"Looks like I spoke too soon." Norm rolled his eyes as they both checked the satellite monitor. There was definitely something out there, a large ship of unusual design registering for a brief moment before the satellite was once again out of range. Shit, so much for boredom, Trudy thought.
I guess we'll have to tell Jake about this." Norm suggested. That was usually his answer for any kind of serious trouble, but it had a certain validity to it. Jake had taken the mantle of leadership among the Omaticaya only with great reservation. Everyone knew he just wanted to be left alone with his mate and his offspring, but that was the very reason people kept expecting it out of him. And if anyone was going to make something like an important decision, it was well that he was a marine. It always helped to have a little realism backing your decisions, after all. Whatever else the Corps may have instilled in its men and women, that value definitely stuck.
"Yeah. Wonderful fucking morning. More Company pukes come to play." Trudy complained, but at least she would have an excuse to fly today, and that was worth something. Sometimes she wondered what it might be like, to soar through the clouds like the Na'vi did on their banshees, to really feel the wind on your face like that. But her dependable Samson was certainly nothing to complain about.
'Frankenstein,' as she had named the craft, was exactly what the designation might imply. Many airframes had been raided for parts to keep her chopper going, but it was loving relationship, of sorts. Every rattle and vibration was distinctly hers, there was probably even a decent amount of her blood and sweat buried in the metal of this bird. Norm might have won her heart somewhere along the way, but such a thing could never replace the love she felt for the skies. For his part, the scientist kissed her cheek and more or less got the hell out of her way. That was another reason they got along so well.
Rain fell from the thundering clouds, cleansing the forest, renewing the balance of life. Eywa was everywhere in Neytiri's mind, renewing her spirit just as the water gave life to the plants and animals around her. Something within her always enjoyed such moments, even when the rest of the clan huddled underneath the branches of Hometree, safe from the downpour. Perhaps it was as Mo'at teased often, she was just a little insane, the habits of her mate rubbing off on her.
There was a certain truth to that, tsa'haylu ensured that many thoughts and habits were shared, even when they were not fully connected. There was even a certain amount of sharing within memories, such that in her dreams, she sometimes saw the outlines of Earth, the great metal Sky World so far away. Perhaps that was why she enjoyed the forest so much more, even, than typical Omaticaya. Part of her knew, through her lifemate, exactly what it was like to live without it.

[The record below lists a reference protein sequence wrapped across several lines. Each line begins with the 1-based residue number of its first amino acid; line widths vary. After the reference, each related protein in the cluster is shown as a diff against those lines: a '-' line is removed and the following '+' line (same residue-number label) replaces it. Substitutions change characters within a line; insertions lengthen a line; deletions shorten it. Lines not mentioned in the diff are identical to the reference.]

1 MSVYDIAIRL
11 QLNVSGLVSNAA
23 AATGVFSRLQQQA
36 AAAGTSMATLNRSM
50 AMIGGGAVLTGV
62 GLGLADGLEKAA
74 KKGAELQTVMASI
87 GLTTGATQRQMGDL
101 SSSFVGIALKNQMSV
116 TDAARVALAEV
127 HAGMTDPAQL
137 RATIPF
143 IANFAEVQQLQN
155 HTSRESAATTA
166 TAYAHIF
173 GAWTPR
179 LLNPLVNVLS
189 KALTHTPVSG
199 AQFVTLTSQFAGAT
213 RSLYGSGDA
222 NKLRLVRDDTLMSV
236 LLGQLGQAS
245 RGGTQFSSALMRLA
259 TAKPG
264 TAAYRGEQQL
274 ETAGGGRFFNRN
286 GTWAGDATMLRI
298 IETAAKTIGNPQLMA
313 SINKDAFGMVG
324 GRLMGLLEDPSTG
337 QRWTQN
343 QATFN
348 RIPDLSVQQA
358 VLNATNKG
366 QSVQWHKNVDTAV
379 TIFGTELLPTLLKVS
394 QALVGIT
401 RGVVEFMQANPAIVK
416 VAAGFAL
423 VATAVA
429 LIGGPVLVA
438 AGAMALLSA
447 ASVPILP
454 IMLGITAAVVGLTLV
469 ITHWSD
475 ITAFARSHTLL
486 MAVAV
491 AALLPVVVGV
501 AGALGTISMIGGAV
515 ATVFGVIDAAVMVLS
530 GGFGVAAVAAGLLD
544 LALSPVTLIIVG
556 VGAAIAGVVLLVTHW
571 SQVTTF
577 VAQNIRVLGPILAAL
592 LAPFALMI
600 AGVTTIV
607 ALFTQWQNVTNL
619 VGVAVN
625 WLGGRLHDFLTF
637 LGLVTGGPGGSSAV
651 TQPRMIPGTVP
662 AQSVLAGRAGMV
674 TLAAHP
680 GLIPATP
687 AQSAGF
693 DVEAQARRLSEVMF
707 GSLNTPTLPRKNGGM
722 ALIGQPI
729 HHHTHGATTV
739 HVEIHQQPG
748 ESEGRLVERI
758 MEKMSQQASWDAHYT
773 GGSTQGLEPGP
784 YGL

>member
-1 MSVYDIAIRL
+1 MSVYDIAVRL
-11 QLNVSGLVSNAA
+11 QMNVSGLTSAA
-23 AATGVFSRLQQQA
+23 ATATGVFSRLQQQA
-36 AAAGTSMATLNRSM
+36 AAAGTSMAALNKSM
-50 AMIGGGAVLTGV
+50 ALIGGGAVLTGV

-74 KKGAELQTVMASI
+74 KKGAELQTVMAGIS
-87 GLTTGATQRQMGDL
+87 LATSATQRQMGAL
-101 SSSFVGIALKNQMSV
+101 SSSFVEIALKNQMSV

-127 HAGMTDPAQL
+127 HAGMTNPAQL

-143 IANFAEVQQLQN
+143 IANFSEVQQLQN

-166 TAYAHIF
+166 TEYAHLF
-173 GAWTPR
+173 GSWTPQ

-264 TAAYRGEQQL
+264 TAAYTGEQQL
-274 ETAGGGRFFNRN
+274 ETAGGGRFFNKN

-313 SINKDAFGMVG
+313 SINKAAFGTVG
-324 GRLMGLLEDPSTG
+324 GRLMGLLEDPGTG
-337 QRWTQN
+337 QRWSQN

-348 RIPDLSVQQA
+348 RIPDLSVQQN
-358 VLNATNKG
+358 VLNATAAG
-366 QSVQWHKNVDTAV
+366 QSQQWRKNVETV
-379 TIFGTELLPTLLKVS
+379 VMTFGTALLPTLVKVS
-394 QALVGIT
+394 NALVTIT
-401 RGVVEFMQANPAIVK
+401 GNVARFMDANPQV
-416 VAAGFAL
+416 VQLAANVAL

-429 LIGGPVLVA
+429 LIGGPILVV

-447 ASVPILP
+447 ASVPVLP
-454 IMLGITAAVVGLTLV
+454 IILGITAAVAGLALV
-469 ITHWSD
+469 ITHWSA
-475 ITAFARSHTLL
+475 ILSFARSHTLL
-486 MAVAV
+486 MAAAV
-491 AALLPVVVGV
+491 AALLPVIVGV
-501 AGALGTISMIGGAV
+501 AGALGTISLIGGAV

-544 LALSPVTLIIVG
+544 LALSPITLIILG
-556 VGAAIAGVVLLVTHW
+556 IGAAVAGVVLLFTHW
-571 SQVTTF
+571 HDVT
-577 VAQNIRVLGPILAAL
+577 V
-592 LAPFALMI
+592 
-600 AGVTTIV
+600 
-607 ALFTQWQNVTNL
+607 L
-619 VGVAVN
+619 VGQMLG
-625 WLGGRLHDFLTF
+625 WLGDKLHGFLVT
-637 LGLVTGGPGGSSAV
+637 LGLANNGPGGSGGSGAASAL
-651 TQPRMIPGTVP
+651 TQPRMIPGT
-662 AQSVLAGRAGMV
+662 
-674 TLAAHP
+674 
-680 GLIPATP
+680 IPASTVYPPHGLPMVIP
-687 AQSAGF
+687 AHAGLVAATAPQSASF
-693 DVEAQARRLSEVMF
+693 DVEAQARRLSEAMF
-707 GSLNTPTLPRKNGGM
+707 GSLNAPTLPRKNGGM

"Thought I would find you out here." Jake was behind her, silently watching. Over the years his ability to meld with the forest had improved greatly, such that on rare occasions, he was actually able to surprise her. Yet somewhere in the back of her mind, she knew him as her skxawng. Much of his mind was still inwardly different, somehow, but that didn't scare her. Part of Neytiri had always enjoyed the unknown, the mystery of a different way of life. In that, she and Jake were very much alike. Ignoring the thoughts swirling around in her mind, she reached out for his face, bringing their lips together gently.
The moment was broken by the foreign sounds of a metal bird in the distance. Over the years, Neytiri had grown more used to the contraption Trudy flew around, but she was never entirely at peace with it. Of course she held a great deal of respect for the Sky Warrior who flew the metal beast with such skill, but the machine itself was anathema to her. Perhaps it was Jake's memories of Earth with provoked this in her, or maybe it was simply the inability to forget that final, deadly battle over the Tree of Souls.
"Something is going on, she's never here this early." Jake scratched his chin briefly in a very human gesture of deep thought. Somehow, Neytiri found his odd mannerisms attractive in some mysterious way, and she knew that he felt the same about her.
"Maybe the Sky People return." Neytiri pointed out the obvious. It had been many years, but all knew humanity would be back, though hopefully in peace. Her dreams of the Sky World came back to her then, the suffering of an entire planet at war with itself. They were visions of a people annihilating each other with weapons of such unimaginable power, Neytiri had difficulty even wrapping her mind around it. Compared to what they had fought on her world before, the humans were incomparably mighty in the arts of war.